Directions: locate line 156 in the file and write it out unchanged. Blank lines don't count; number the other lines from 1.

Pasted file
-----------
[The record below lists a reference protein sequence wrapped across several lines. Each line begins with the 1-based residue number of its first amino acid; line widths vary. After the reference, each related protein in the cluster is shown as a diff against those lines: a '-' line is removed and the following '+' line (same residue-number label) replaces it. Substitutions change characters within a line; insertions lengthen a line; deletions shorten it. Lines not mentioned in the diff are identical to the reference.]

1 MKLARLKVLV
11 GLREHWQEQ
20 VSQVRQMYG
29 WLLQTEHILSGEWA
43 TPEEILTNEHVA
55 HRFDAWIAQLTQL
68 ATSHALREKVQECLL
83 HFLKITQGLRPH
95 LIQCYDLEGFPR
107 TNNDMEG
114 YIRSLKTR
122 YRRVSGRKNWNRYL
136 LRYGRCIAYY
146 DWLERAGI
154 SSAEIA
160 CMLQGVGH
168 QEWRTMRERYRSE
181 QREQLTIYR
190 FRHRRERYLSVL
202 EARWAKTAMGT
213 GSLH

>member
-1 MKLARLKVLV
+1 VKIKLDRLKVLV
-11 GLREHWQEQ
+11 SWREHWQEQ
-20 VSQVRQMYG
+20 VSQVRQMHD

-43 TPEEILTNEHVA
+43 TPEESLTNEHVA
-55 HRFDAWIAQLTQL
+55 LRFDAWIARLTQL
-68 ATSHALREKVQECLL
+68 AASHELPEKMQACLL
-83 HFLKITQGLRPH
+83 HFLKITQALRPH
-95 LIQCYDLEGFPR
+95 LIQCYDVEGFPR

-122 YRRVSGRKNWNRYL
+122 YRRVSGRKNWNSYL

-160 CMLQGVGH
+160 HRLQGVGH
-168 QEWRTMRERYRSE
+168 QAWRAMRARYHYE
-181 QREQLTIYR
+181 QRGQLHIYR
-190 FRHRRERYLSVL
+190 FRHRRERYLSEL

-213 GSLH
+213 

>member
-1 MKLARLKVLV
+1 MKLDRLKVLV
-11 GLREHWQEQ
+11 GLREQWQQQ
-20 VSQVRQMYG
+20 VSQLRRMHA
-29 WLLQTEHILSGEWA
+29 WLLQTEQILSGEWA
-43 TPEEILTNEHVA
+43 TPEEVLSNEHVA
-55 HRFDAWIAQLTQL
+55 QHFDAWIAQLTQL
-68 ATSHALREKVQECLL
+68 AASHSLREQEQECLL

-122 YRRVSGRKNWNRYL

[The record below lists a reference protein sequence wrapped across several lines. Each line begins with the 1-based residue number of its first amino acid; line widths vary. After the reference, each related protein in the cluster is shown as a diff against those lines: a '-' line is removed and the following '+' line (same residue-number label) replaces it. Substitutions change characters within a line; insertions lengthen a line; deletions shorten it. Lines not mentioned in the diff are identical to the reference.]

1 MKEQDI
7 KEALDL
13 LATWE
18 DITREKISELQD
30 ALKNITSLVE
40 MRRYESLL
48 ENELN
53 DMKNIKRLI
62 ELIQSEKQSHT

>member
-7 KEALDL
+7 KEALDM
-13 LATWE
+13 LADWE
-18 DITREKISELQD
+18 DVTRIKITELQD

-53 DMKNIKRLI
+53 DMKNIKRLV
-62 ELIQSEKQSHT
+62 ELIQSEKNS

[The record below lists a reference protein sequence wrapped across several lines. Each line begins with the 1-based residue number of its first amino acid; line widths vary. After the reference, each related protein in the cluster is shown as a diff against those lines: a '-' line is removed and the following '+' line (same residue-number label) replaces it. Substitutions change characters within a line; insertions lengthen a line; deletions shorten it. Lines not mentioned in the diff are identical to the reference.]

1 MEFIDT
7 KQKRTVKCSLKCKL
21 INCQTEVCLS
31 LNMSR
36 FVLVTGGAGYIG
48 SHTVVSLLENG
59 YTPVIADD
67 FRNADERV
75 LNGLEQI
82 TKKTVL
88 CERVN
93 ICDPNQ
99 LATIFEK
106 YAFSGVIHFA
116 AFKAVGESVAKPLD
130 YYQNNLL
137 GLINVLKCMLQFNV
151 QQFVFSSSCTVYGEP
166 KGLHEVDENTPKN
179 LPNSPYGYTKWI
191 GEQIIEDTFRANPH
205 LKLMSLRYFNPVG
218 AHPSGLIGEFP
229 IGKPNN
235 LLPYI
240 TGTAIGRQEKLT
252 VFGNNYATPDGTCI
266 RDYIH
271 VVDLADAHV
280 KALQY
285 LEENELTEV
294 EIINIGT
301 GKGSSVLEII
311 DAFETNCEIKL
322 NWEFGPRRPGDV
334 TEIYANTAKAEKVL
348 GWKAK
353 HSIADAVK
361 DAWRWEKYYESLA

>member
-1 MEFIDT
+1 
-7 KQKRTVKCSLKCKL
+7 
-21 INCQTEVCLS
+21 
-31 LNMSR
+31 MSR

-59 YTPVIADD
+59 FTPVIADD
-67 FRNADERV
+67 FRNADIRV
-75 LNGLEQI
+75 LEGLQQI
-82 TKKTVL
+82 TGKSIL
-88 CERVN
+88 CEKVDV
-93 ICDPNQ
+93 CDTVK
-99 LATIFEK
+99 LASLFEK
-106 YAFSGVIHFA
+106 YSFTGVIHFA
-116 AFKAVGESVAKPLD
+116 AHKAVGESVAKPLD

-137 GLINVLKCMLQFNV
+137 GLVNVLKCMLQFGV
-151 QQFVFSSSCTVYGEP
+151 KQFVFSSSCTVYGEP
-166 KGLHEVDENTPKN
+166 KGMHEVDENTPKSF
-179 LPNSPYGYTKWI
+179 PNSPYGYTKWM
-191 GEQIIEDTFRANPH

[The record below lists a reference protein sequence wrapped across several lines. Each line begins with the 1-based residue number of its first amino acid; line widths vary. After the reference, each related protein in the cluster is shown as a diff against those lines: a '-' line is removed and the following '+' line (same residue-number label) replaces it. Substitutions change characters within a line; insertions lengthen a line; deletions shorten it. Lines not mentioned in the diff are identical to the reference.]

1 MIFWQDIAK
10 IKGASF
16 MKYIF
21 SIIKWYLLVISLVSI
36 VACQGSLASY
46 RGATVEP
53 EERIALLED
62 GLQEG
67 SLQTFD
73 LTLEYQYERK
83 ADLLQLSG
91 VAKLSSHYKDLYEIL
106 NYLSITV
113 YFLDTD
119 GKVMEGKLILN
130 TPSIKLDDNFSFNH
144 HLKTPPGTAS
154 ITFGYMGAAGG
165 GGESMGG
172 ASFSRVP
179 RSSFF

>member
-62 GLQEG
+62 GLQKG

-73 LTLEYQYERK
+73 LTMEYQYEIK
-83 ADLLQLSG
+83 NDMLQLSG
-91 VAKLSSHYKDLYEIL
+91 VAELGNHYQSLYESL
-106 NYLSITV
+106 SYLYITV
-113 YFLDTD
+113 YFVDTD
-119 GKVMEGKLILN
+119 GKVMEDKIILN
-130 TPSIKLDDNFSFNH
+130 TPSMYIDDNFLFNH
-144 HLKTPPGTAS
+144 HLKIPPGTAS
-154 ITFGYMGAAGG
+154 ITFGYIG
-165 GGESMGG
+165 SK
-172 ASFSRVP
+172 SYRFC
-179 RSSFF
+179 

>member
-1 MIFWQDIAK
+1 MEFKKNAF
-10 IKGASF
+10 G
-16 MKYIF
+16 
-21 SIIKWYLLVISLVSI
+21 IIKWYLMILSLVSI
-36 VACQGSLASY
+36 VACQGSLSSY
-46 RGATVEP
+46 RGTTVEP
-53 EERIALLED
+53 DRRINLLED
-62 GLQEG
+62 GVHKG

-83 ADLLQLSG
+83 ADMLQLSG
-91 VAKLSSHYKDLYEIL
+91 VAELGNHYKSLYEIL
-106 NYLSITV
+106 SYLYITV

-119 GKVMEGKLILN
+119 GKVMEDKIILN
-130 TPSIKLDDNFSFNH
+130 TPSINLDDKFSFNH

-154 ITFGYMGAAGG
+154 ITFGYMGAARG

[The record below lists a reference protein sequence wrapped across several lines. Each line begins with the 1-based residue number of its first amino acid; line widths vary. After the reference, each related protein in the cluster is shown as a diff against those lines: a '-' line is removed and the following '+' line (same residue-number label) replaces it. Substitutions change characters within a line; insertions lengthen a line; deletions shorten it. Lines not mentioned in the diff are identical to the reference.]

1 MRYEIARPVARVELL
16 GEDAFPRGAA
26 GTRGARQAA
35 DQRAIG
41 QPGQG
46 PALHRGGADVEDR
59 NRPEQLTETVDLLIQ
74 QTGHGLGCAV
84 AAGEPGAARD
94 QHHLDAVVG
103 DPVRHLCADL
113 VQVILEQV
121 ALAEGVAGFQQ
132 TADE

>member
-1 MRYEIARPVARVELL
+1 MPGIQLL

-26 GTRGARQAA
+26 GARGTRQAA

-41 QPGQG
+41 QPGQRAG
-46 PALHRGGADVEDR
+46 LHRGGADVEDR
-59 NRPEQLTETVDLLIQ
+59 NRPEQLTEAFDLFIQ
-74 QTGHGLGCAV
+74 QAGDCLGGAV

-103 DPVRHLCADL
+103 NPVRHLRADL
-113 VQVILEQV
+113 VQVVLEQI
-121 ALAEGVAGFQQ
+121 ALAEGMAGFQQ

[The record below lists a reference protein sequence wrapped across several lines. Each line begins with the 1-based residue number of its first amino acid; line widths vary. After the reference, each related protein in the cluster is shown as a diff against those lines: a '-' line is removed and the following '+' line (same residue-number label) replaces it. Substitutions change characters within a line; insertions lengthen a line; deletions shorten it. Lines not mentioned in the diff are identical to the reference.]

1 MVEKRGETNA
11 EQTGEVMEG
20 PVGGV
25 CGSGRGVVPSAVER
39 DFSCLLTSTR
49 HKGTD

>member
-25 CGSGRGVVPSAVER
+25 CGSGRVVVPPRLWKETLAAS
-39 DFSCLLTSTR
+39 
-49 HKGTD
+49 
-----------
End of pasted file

-137 GLINVLKCMLQFNV